Support vector machine

What is

A Support Vector Machine (SVM) is a non-probabilistic method used both for classification (naturally) and for regression (see later) which builds a hyperplane (or a set of hyperplanes) in a high dimensional space to separate the data.

In classification

Given some labelled data, an SVM spits out the optimal hyperplane separating them: in
dimensions, this will have
dimensions. Referring to the figure, where we are in
so the hyperplanes are lines, and we have a binary classification problem (colours indicate the class), multiple possible lines can separate the data, but the optimal separation is achieved with the one line which is the farthest away from all points. The problem then is about finding the hyperplane which gives the largest minimum distance to all training samples, that is, which maximises the margin.
A hyperplane
is given by
f(x)=β0+βtˉxˉ=0 ,f(x) = \beta_0 + \bar{\beta^t} \bar{x} = 0 \ ,
is called the bias and
the weight vector. Properties are
  • x1ˉ,x2ˉL\forall \bar{x_1}, \bar{x_2} \in L
    βˉt(x1ˉx2ˉ)=0βˉp\bar{\beta}^t(\bar{x_1} - \bar{x_2}) = 0 \rightarrow \frac{\bar{\beta}}{p}
    is the vector normal to the surface of
  • x0ˉL\forall \bar{x_0} \in L
    βˉtx0ˉ=β0ˉ\bar{\beta}^t \bar{x_0} = - \bar{\beta_0}
  • The signed distance of any
    is given by
    βˉβ0ˉ(xˉx0ˉ)=1βˉ(βˉtxˉ+β0ˉ)=1f(x)f(x)\frac{\bar{\beta}}{\bar{\beta_0}} (\bar{x} - \bar{x_0}) = \frac{1}{||\bar{\beta}||} (\bar{\beta}^t \bar{x} + \bar{\beta_0}) = \frac{1}{||f'(x)||} f(x)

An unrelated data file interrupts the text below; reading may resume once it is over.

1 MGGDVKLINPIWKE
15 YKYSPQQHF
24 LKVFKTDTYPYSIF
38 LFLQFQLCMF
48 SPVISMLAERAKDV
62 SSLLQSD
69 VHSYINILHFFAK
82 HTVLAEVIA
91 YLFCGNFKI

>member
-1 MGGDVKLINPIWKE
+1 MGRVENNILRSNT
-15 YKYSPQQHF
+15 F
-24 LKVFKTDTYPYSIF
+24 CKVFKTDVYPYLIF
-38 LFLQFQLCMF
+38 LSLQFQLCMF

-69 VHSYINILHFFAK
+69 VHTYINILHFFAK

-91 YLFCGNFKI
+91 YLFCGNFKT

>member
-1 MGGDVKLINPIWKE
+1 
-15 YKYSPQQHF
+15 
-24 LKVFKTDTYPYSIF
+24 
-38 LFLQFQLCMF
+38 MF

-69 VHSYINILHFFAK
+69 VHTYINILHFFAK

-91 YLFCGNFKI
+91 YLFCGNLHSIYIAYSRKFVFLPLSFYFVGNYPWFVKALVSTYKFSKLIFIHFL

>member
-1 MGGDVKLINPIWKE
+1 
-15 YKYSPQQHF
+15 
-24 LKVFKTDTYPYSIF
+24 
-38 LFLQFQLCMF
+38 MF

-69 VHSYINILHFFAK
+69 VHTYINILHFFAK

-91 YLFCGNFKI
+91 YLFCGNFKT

where that is the distance of
    to the hyperplane
    (β0ˉ,βˉ)(\bar{\beta_0}, \bar{\beta})
    , hence
    is proportional to the signed distance from
    to the hyperplane defined by
    f(x)=0f(x) = 0
The optimal hyperplane is represented in infinite number of ways by scaling
. The convention is to pick the representation which gives
β0ˉ+βˉtx=1|\bar{\beta_0} + \bar{\beta}^t x| = 1
the training samples closest to the hyperplane. These are called the support vectors.
For the canonical hyperplane, the distance to the support vectors is
. Because the margin
is defined by twice the distance between the hyperplane and the closest samples, then
M=2β ,M = \frac{2}{||\beta||} \ ,
the problem of maximising
becomes that of minimising
with some constraints:
maxβ0,βMsubject toyiβ(xitβ+β0)Mi=1,,N\max_{\beta_0, \beta} M \text{subject to} \frac{y_i}{||\beta||} (x_i^t \beta + \beta_0) \geq M \forall i = 1, \ldots, N
being the number of training samples. This is called the SVM problem and the constraints ensure that all points are at least a signed distance
from the decision boundary defined by
minβ0,β12β2subject toyi(xitβ+β0)1i=1,,N\min_{\beta_0, \beta} \frac{1}{2} ||\beta||^2 \text{subject to} y_i (x_i^t \beta + \beta_0) \geq 1 \forall i = 1, \ldots, N
The SVM problem can be solved using Lagrange multipliers. This was a brief round-up of the linear case, but SVMs can be used in several problems, including non-linearly separable data.
The hyperplane defining the margin are
{β0+βtx=1β0+βtx=1\begin{cases} \beta_0 + \beta^t x = 1 \\ \beta_0 + \beta^t x = -1 \end{cases}
so the constraints that points are not falling inside them are
{β0+βtx1ify=1β0+βtx1ify=1\begin{cases} \beta_0 + \beta^t x \geq 1 \text{if} y = 1\\ \beta_0 + \beta^t x \leq -1 \text{if} y = -1 \end{cases}